CANITIES (Gray hair)
Definition: This is a skin atrophy resulting immediately from loss of pigment in the hair.

Symptoms: Though considered normal in advanced life (canities senilis), premature graying may occur even in adolescence. Albinism is a congenital form.
The hair may become gray in spots or patches, or it may involve all the hair of the head or body, and the loss of color may be partial or complete.

Etiology: The loss of hair pigment usually takes place slowly, though in some instances, its loss is comparatively rapid. Enervation and poisoning of the pigment secreting glands is the probable cause of graying.

Prognosis: Once developed it usually remains, though occasional cases are recorded. Where the hair returned to its original color or to some other dark color. The existence of such cases, though rare, points to the possibility that someday, a way may be found to restore normal color to gray hair.

Care of the Patient: There is nothing to do except adopt a wholesome mode of living and stick to it.
Atrophia unguis, as this is called, may be either congenital or acquired. In the congenital form the nail may be defective or distorted or absent from birth. In the acquired form, which is more common, the nails become thin, narrowed, furrowed, crumbly and distorted and lose their transparency. The condition is symptomatic of constitutional impairment and is seen in prolonged fevers, psoriasis, eczema and ringworm.

Definition: This is inflammation of the matrix (paronychia) and may be either acute or chronic. It may affect one or several nails.
Acute onychia follows contusion of the nail, where the matrix is bruised. It is very painful and if the matrix is seriously damaged, may result in shedding of the nail.
Chronic onychia is a low-grade inflammation developing in those who are forced to keep their bands more or less constantly in water. It may also be seen in certain types of malnutrition. One or several fingers may be involved. There is slight redness, swelling, little pain, no pus, and, if allowed to continue, deformity of the nails.

Definition: This is commonly called whitlow or felon and is applied to inflammation of the bone or bone covering, but is also correctly applied to inflammation of structures about the nail (paronychia) which is usually associated with inflammation of the matrix. It is common in washerwomen and scrubwomen, in diabetes, arsenic poisoning, glossy skin, leprosy, Reynaud's "disease," and other affections. Acute inflammation, redness, swelling and agonizing, throbbing pain are the symptoms. Pus forms and burrows around under the nail, which becomes thickened and discolored and is, finally, shed. The new nail may be normal but frequently is deformed.
Definition: A cracked and roughened skin.

Symptoms: The skin becomes dry, rough, broken and painful. Some of the cracks or fissures are quite deep and bleeding often occurs. Washing tends to aggravate the trouble.
Cracking of the lips is frequently a source of much annoyance, pain and bleeding. In many cases the crack lasts throughout the winter months. The crack may be in the middle, on one side, or at the corner of the lips. Often the fissure is deep and stretching the lips tends to tear it and prevent healing. There may be no scar but sometimes a well-marked scar develops.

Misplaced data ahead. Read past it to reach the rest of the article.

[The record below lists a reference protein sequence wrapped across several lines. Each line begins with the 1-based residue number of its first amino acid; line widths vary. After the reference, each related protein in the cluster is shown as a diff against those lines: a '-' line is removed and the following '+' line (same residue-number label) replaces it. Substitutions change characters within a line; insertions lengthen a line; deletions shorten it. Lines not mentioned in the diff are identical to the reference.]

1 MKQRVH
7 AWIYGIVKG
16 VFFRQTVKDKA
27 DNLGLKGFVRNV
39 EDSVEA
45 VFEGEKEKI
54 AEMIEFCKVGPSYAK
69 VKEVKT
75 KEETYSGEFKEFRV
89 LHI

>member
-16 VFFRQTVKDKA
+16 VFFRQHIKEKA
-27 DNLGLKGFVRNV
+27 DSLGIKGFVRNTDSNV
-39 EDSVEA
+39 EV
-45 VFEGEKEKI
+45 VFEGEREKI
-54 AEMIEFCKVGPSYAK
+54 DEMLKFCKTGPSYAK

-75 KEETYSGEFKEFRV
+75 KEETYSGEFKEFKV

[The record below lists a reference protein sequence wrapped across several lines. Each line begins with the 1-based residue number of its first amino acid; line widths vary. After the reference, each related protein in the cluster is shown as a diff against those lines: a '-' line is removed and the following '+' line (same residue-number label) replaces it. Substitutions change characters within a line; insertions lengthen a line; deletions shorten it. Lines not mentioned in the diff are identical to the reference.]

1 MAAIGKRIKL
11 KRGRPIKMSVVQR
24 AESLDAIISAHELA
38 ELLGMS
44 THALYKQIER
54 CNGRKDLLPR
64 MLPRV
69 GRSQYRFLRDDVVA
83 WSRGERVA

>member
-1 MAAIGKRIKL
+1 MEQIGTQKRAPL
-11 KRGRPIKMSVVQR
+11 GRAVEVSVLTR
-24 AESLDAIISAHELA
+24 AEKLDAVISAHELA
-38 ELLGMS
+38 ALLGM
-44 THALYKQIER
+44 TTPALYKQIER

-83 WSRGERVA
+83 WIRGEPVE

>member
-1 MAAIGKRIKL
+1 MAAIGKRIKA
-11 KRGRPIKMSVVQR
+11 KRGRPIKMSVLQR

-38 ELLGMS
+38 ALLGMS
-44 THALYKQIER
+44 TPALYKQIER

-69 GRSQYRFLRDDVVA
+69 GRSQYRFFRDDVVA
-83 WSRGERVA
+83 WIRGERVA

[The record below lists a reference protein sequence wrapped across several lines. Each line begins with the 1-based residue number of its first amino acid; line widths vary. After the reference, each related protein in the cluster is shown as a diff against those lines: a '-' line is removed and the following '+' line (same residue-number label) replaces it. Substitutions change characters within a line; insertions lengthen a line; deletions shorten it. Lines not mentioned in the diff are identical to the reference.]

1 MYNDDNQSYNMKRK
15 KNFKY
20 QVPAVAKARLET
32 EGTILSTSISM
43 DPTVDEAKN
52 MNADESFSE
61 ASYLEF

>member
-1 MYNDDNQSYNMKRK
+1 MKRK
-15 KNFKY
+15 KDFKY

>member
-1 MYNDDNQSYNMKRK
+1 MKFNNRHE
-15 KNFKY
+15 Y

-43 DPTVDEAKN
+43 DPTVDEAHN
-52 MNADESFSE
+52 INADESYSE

Etiology: Exposure to cold air and wind, especially without careful drying of the skin after bathing, soap, and the overuse of hot water are the most common external causes. Vigorous skin health prevents chapping under all ordinary conditions. Soap and hot water rob the skin of its oil and leaves it dry. Some people are troubled as much by chapping in winter as others are by sunburn in summer. It is most common in those having delicate skins and is seen most often on the hands, cheeks and lips.

Care of the Patient: Cut out the use of soap. Use few hot baths, keep the affected parts out of water as much as possible. Thoroughly dry the body, face and hands after bathing and washing. Protect the chapped portions from wind. But, most of all, build up the general health with better diet and hygiene; in the case of the lips, avoid stretching the lips so that the crack may heal.

Definition: A local inflammation of the skin and deeper structures resulting from prolonged exposure to great cold.

Symptoms: There are three degrees of frost-bite as follow:

First degree: This is a mere redness or erythema.

Second degree: This presents much swelling and lividity with the formation of blisters and ulceration. Usually the surrounding tissues are considerably inflamed.

Third degree: This presents pallor of the parts, which lose their sense of feeling, though there may often be intense pain in the parts above the frostbite. The frozen parts becomes cold, swollen and puffy, then discolored and shriveled, with the formation of the typical line of separation between gangrenous and non-gangrenous tissue produced by a protective inflammatory wall.
The fingers, being small, and far from the circulatory centers, are the parts most often frostbitten, except the ears and nose. The feet are also frequent sites of frostbite.

Etiology: Poor circulation, with poor tone of the blood vessels predisposes the individual to frostbite. Alcoholism also renders one more liable to its development. Exposure to cold produces frostbite in a susceptible individual.

Care of the Patient: Sudden application of warmth causes much pain and severe inflammation. The parts are best rubbed with snow or cold water in a cold room. The temperature of the room should be slowly increased. When warmth has returned to the parts, they may be wrapped in flannel to keep them warm, but no heat should be applied. The blisters need not be evacuated, although evacuation probably produces no harm.

PERNIO (Chilblain)
Definition: A chronic skin inflammation and swelling resulting from frost-bite.

Symptoms: Chilblain is seen in various grades ranging from a mere transient redness to a deep destruction of tissues. The usual case presents redness, swelling, itching and intense burning, the parts being shiny and cold to the touch. Vesicles and deep ulceration may occur in the worst cases. The fingers and toes may develop a sausage-like appearance. Exposure to artificial heat causes intense stinging and burning or itching. The extremities — fingers and toes — and the ears and nose are the parts commonly affected.